It’s a fun week for new releases. Green Day are hoping to remind us of their punk rock origins, while Norah Jones continues to be quietly brilliant. Meanwhile, the Rick Astley album that 100,000 British people thought was worth buying finally makes it to U.S. shores. This is gonna be a wild one, people!
Green Day – Revolution Radio
Four years ago, Green Day engaged the ambitious task of releasing three albums in a very short period of time. Those albums — Uno!, Dos!, and Tre! all had their moments, and if they had scaled it down a single album, or even a double album, it could have been something great. Unfortunately, the project as a whole was just too bloated, and it was a reminder of what can happen when a band convinces themselves that every song they write is a masterpiece. Thankfully, the band is back with Revolution Radio, which looks to be a welcome return to their punk roots.
The early returns on this one have been decidedly positive, as lead single “Bang Bang” has topped Billboard’s Mainstream Rock charts while simultaneously reminding us that even with the rock operas and triple albums, Green Day, at their core, are still a punk rock band. Twelve years ago, they released American Idiot in the midst of the Bush Administration and were able to brilliantly capture a tense national mood. Now, with the possibility of a Trump presidency looming in the background, Green Day are once again here at a time when the country is divided and angry. Whether this album will carry the same historical relevance remains to be seen, but if nothing else, it should be a stark reminder of the edge Green Day’s music can carry when they are at the top of their game.
Norah Jones – Day Breaks
There’s a bit of a connection here; the last time we heard from Norah Jones was three years ago, when she collaborated with Green Day’s Billie Joe Armstrong on Foreverly, a collection of lesser-known Everly Brothers songs. The album wasn’t a massive hit, but it was quietly enjoyed by everyone willing to seek it out. Now, Jones is back with her first solo album since 2012’s Little Broken Hearts.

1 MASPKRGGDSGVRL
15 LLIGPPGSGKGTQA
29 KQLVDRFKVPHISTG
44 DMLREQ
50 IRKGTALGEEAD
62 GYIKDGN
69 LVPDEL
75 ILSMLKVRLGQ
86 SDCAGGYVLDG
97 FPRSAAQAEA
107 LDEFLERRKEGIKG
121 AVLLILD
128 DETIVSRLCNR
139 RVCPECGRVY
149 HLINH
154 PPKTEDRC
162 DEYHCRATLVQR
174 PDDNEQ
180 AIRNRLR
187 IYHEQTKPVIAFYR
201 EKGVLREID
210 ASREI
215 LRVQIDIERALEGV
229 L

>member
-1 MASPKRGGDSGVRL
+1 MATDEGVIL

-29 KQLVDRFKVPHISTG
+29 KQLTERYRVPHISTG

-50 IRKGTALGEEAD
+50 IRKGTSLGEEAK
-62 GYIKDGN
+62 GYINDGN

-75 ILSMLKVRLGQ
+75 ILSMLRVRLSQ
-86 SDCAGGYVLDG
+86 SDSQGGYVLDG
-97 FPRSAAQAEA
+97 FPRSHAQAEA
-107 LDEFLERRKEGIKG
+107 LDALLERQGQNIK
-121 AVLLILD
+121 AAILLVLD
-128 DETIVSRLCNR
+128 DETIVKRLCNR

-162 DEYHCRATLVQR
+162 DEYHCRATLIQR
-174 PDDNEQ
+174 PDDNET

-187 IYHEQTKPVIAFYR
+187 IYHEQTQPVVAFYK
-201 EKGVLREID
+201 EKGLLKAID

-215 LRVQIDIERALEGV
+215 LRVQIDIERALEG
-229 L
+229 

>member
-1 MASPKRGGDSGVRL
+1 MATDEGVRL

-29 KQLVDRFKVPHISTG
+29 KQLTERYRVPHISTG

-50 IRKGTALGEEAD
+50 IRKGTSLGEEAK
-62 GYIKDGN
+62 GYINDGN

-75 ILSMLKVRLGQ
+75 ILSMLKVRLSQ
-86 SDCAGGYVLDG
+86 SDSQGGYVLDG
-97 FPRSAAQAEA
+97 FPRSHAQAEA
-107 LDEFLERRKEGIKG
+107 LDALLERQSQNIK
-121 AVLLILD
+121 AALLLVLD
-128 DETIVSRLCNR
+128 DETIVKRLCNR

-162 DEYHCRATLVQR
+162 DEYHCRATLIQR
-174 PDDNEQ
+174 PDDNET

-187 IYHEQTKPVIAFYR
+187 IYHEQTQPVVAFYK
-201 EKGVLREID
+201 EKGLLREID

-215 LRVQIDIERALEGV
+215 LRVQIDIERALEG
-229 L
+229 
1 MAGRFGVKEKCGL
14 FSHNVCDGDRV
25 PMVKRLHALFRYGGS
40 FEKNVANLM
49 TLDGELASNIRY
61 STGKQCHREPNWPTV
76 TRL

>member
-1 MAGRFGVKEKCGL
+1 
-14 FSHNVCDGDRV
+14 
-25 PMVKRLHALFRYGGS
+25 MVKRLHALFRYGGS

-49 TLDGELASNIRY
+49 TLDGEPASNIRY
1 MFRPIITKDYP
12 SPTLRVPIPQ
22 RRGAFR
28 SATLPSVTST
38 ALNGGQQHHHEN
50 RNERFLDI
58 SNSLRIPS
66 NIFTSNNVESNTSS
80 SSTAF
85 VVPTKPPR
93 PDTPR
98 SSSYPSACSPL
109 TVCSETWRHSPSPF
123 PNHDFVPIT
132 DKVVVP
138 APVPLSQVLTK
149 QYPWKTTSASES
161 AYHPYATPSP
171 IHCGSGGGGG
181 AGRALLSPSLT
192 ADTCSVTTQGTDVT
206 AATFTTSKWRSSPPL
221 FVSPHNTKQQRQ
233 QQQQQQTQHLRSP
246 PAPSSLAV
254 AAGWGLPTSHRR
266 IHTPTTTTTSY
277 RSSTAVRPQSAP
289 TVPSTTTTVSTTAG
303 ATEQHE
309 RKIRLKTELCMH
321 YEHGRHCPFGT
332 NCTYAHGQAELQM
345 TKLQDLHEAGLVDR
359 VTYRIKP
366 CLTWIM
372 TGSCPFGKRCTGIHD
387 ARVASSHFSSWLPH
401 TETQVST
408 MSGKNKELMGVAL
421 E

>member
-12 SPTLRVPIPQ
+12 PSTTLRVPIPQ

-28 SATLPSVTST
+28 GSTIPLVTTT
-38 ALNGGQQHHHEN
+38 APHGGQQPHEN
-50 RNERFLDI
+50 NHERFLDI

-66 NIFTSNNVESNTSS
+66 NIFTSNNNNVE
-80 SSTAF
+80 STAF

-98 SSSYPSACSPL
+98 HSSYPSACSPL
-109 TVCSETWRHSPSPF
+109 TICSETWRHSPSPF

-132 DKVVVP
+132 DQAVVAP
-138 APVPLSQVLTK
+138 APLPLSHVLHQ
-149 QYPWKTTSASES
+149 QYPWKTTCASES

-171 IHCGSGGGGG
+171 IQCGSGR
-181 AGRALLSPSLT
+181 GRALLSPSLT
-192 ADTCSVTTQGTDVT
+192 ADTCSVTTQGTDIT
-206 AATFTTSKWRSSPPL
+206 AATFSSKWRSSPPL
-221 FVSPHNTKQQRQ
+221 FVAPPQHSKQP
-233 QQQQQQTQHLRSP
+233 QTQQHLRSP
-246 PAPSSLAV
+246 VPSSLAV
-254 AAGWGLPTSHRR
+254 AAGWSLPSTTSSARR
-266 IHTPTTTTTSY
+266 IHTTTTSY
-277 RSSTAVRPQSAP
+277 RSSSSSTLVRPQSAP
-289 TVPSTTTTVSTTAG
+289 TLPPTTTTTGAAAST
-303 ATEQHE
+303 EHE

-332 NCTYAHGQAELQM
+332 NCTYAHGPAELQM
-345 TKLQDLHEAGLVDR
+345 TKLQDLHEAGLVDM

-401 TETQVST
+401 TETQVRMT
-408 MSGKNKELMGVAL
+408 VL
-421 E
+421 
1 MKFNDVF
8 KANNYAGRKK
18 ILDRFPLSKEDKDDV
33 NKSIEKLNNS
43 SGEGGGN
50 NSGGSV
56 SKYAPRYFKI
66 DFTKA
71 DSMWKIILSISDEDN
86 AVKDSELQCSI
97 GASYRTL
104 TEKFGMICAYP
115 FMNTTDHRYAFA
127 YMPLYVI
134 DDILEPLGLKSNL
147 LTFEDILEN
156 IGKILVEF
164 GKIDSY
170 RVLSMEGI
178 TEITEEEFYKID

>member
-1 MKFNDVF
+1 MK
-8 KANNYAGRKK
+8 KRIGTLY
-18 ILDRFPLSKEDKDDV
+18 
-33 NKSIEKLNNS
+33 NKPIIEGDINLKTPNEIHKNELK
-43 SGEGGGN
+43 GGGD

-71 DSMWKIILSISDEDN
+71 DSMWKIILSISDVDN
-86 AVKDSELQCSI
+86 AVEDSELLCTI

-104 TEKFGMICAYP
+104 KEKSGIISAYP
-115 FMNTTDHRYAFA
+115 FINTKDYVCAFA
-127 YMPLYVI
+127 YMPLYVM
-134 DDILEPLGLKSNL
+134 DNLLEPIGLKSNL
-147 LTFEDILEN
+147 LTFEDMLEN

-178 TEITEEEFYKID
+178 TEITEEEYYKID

In the time since Jones swept the Grammys with Come Away With Me, she has revealed herself to be a surprisingly versatile performer. While jazz is her primary genre, she has prove herself quite adept in the folk mode, as demonstrated by 2009’s underrated The Fall. This record is a strong representative of her range, as she covers songs by both Duke Ellington and Neil Young. Over the last 15 years, Jones has shown that her debut was no fluke, and that she is one of the most talented and consistent artists working today. (Full album is streaming here on Apple Music.)
Johnny Jewel – Home
Johnny Jewel is one of the most prolific artists around, and he’s in several bands, all of whom operate on his own Italians Do It Better label. His latest work is the soundtrack to the Belgian independent film Home, which features solo work from Jewel, along with new music from Chromatics, and Symmetry, his collaboration with Chromatics member Nate Walker. Fans of Chromatics will still have to wait a bit longer for their next album, the much-anticipated Dear Tommy, but in the mean time, this intriguing album should be able to keep Jewel’s fanbase at bay.
Rick Astley – 50
This album topped the UK charts, and sold more than 100,000 copies. Maybe that was all just part of an elaborate RickRoll, but don’t act like you aren’t curious.